The best investment I ever made was in a large––I mean, large––calendar planner, broken out into days on top of the usual weeks and months.  It doesn’t exactly solve all of my problems for me, and it doesn’t magically give me the motivation to do things I didn’t want to do in the first place, but it reminds me of the bare minimum.  And some days, we can all take pride in doing the bare minimum since even that is an insurmountable difficulty in a busy life and a busy world.  On days when I do more than what I write in my calendar … well, let’s just say that I’m not above keeping a chocolate stash in my desk drawer to celebrate.

Whether it’s buying a planner or tracking down an accountability partner, take some time to figure out your best fit when it comes to setting––and keeping––deadlines.  We may or may not like ’em, but we definitely can’t avoid living among them.  In the wild moors of self-publishing, singing with the echoes of a dream-laden wind, we call the shots.  Every.  Single. One.


Thank you for reading!  If you have any questions, comments, suggestions, or contributions, please use the comment field below or drop us a line at selfpublishingadvice@gmail.com.  And remember to check back each Wednesday for your weekly dose of marketing musings from one indie, hybrid, and self-published author to another. ♠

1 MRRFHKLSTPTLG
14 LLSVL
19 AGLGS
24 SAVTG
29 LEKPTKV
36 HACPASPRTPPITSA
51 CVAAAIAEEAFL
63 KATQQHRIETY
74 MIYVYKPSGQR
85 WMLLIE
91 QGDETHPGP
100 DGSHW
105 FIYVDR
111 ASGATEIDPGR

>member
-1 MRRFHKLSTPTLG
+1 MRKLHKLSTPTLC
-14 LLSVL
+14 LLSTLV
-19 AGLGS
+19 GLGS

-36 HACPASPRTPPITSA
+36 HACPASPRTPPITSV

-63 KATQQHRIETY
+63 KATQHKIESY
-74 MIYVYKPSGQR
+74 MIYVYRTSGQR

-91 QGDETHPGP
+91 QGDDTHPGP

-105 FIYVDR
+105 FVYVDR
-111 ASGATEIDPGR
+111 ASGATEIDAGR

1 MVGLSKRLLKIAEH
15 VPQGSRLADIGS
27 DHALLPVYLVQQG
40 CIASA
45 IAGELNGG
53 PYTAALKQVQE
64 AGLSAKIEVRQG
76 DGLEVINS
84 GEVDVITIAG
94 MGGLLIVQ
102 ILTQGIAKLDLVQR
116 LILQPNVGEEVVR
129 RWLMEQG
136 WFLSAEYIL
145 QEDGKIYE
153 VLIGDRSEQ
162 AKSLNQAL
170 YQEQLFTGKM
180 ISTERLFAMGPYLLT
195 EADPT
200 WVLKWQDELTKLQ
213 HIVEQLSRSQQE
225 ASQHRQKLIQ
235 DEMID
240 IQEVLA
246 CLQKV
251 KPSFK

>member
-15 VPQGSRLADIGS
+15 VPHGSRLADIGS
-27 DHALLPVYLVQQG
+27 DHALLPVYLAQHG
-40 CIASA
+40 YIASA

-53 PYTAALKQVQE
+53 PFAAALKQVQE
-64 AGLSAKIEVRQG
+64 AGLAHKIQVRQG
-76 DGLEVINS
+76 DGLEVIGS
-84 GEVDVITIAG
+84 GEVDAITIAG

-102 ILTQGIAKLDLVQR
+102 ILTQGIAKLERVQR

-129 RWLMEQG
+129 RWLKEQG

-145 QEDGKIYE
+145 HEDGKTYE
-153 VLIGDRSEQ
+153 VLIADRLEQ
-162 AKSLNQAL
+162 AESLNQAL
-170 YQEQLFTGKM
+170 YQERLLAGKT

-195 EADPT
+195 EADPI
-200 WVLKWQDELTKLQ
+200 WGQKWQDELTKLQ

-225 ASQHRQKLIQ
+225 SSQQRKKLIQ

KellyABOUT KELLY SCHUKNECHT: Kelly Schuknecht is the Executive Vice President of Outskirts Press. In addition to her contributions to the Outskirts Press blog at blog.outskirtspress.com, Kelly and a group of talented marketing experts offer book marketing services, support, and products to not only published Outskirts Press authors, but to all authors and professionals who are interested in marketing their books and/or careers. Learn more about Kelly on her blog, kellyschuknecht.com.

Marketing BASICS : Investing in a Little Advice

Your book isn’t just a product, as neat and simple as that might seem to make things when it comes to marketing; it’s much, much more.  It is, in every way and shape and form, an investment.

  • you have already invested valuable time, energy, and other resources in writing it; and
  • you will continue to invest valuable time, energy, and other resources in marketing it.

More importantly, however, you should constantly monitor how you are spending these resources in respect to spreading the word and promoting it to fans and followers and readers alike.  In a impossibly cool and detached financial sense, you need to know when you’re spending more on your book than you should be––and then be prepared to take action.  (Though, let’s face it, who of us is ever cool and detached about our precious offspring of the imagination?  Not I.)  The Return on Investment (ROI) of your book should always reflect a balanced approach and a sustainable increase of returns.